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Newspaper Page Text
her home. The child was almost un
conscious from starvation.
The fact that G. H. Jacobson, a
real estate dealer, was showing the
house to prospective buyers saved
the child's life. He tried to open a
pantry door, but it was. stuck. He
hammered on the door and at last
jerked it open.
Little Anna tottered into the room,
almost blinded by the glare of day
light after her 72 hours' imprison
ment, and so weak she could barely
stand. Before Jacobson could recover
from his surprise the child had walk
ed out the door and into the arms of
her father, who was returning from
the Calumet river, where he had been
searching for her body.
Lying in her father's arms, the
child told her story. She said she had
been playing with some other chil
dren in the vacant house. One of
them locked, her in the pantry and
went away, forgetting all about ner.
it:ojs sore at action taken
by simon o'donnell
The action of Simon O'Donnell,
president, in rushing the deal with
Hearst through the Building Trades
Council with the gavel, has aroused
a storm of protest among the real
trades unionists in the building
trades, and each of the unions affili
ated with the council will take the
Delegates from the structural iron
workers and painters protested
against the action at the council
meeting last Friday, and there is pro
testing among the rank and file all
over town. The Painters' Union will
meet tonight O'Donell's agents will
try to control each of the unions to
choke off any protest.
, o o
THE VOTING MACHINE PROBE
Prof. Clarence E. DePuy of Lewis
institute, voting machine expert, tes
tified before the Butts legislative
committee today that the Empire
machine would vote accurately if it
was adjusted accurately, but that the
machine could be manipulated before
it was put in the booths to cast frau
dulent. Candidates whose names appeared
on the ballots first would have the
advantage, as they would be less af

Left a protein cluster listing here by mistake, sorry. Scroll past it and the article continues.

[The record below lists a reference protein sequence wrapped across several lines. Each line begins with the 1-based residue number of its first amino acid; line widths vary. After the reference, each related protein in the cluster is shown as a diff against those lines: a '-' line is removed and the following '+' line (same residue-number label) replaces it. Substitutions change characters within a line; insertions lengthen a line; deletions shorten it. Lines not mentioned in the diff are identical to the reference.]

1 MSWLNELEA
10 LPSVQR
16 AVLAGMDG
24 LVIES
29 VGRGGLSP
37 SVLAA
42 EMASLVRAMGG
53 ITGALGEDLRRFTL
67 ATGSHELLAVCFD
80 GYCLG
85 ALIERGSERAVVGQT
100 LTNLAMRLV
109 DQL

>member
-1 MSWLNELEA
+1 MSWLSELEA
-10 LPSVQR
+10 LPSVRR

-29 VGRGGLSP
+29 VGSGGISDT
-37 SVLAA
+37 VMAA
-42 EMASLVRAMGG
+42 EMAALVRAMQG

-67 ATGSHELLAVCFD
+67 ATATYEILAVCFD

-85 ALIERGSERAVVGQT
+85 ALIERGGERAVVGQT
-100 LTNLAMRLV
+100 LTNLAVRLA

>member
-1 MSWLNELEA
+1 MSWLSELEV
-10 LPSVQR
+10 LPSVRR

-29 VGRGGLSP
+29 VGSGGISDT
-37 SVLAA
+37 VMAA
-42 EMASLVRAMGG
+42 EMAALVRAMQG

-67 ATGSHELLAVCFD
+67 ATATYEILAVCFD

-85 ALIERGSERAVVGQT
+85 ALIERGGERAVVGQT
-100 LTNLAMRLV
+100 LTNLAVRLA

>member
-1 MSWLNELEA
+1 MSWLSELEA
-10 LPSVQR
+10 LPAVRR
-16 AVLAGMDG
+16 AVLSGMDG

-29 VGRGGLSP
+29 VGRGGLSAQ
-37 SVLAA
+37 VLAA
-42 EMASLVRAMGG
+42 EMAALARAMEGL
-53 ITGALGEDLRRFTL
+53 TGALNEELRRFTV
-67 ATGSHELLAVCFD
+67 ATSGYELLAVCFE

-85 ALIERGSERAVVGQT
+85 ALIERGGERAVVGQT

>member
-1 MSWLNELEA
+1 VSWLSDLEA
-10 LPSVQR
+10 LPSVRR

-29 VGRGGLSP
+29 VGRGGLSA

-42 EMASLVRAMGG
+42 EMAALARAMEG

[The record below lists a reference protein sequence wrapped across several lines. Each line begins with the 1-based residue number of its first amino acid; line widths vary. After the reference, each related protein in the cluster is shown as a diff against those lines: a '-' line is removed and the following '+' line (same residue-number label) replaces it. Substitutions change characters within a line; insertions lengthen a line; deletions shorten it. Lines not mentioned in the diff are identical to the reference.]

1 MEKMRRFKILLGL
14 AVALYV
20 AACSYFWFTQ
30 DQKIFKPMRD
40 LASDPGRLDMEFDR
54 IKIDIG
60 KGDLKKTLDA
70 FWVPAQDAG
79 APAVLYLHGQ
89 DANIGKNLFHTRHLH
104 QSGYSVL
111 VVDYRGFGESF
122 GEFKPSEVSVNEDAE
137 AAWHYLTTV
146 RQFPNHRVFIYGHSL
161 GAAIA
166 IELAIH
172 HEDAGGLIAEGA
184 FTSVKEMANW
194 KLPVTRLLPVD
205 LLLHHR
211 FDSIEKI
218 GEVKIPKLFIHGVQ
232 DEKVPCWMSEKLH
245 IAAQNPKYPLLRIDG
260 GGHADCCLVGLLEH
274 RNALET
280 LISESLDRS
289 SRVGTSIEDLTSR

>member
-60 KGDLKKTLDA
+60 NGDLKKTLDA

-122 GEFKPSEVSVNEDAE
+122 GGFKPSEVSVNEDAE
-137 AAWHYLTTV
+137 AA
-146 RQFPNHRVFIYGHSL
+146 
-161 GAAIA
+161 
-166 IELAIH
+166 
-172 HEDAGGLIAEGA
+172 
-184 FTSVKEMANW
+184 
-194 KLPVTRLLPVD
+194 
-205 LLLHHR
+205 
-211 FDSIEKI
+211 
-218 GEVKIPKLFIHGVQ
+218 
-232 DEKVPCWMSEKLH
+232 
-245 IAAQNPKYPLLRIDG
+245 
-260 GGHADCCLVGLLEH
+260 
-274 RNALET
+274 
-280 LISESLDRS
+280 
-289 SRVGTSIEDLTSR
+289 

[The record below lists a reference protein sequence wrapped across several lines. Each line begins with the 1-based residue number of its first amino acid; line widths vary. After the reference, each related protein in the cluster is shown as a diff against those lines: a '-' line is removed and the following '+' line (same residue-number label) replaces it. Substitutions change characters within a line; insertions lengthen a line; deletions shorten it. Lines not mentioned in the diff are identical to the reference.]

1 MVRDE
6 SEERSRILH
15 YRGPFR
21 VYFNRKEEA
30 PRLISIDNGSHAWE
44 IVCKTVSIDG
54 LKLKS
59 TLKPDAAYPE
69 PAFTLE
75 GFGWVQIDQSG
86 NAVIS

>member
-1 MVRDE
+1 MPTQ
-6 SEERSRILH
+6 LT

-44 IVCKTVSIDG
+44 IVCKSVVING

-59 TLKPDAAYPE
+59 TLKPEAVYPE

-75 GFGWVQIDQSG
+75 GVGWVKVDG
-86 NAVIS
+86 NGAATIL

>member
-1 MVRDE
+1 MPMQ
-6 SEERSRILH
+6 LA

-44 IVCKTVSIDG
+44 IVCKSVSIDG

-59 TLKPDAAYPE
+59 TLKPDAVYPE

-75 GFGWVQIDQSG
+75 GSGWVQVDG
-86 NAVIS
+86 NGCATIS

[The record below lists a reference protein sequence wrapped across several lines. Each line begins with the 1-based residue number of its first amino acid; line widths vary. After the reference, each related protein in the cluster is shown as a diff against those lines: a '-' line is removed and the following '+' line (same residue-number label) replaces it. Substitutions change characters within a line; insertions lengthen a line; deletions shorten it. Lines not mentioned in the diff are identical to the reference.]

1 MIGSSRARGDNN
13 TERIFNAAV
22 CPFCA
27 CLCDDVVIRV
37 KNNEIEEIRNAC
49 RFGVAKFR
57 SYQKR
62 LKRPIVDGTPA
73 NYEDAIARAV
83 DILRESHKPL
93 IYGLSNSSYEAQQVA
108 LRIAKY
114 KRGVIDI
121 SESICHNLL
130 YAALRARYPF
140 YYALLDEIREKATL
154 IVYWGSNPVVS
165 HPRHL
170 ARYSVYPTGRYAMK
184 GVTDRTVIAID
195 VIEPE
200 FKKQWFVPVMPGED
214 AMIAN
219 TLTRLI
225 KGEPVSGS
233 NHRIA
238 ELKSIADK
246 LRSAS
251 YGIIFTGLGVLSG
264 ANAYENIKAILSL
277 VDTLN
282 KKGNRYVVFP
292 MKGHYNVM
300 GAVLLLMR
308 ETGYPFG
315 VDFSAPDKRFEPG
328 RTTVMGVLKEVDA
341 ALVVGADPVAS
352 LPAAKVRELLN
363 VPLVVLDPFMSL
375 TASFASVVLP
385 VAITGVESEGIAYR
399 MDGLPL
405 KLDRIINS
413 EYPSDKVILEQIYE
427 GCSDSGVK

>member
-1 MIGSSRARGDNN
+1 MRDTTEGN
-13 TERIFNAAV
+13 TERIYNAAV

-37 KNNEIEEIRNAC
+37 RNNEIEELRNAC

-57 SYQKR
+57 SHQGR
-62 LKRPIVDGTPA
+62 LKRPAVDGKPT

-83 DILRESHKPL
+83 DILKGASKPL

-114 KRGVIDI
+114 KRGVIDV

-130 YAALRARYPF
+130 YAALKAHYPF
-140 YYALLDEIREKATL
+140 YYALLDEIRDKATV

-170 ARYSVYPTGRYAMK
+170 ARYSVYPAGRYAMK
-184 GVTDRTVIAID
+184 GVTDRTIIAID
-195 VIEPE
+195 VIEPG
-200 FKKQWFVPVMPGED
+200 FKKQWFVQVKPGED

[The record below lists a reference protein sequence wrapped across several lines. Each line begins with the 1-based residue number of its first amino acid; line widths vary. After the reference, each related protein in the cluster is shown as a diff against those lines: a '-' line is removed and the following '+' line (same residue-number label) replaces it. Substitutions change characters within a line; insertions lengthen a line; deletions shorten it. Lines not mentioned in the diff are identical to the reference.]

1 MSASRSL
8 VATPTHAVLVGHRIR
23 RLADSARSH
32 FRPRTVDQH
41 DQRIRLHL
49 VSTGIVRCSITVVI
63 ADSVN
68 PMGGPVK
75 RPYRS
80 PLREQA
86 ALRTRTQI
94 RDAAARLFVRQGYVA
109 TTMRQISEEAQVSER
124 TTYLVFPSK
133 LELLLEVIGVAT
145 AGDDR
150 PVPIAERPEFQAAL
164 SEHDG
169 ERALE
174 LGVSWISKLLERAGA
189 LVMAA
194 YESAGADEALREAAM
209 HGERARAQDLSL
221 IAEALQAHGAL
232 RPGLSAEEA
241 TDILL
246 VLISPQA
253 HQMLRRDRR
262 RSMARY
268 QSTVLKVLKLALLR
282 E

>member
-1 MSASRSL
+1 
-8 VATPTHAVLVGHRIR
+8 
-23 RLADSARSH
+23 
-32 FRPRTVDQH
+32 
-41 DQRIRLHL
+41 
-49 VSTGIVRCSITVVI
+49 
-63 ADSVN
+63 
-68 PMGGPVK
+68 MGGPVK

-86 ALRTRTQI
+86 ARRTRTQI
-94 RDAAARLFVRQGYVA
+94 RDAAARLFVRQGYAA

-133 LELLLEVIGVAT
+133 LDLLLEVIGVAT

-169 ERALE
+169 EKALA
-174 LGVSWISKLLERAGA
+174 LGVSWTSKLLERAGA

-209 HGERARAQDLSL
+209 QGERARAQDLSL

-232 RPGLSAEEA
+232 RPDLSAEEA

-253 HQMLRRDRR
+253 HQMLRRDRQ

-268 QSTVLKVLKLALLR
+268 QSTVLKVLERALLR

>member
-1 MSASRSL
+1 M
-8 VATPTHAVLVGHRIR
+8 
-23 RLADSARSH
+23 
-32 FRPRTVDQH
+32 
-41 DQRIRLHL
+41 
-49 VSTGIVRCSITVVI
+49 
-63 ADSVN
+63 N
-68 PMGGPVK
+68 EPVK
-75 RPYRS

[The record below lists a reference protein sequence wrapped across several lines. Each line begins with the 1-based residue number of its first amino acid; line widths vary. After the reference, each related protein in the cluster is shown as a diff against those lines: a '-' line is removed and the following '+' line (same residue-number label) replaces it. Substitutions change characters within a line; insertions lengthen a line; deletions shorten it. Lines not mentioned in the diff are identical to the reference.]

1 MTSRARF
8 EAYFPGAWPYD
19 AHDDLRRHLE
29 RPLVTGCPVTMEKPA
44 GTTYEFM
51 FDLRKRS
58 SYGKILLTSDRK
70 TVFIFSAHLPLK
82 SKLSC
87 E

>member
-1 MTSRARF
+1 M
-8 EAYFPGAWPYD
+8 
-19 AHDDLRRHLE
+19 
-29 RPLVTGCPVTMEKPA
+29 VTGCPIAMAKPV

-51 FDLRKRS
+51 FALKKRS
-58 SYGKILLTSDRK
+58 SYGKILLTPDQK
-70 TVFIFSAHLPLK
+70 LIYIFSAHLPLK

fected by derangement of the mech
anism. o o
THE HOLSTEIN MURDER CASE
The mystery in the murder of Ben
nie Holstein is just as deep today as
it was yesterday. Several beautiful
dreams have been had by policemen
and reporters, but the solution of the
crime is still far off.
The early editions of the afternoon
papers told of the grewsome clump of
bushes where the Holstein boy's body
was found .informed a palpitating
public that a bloody undershirt and
piece of suspender, bearing tell-tale
laundry marks, had been uncovered,
and pictured a new-made grave into
which a resolute reporter had poked
a stick, striking something soft it
felt like a body.
A murder farm was at once con
structed, and it was predicted that
when all the underbrush was cleared
away a private graveyard might be
discovered. A policeman dug in the
'grave discovered by the reporter and
found a dead dog.
Walter Standow's own story of his
trip on foot from New York to San
It is the first time a cross-the-con-tinent
walker has written an account
of his experiences.
It is a gripping story of thrills in
cluding a fight, two narrow escapes
from death, and a pretty romance.
It will be in this paper tomorrow.
Don't miss it.
"Do you know that your chickens
come over into my garden?'' "I
thought they must be doing that!"
"Why did you think so?" "Because
they never come back!"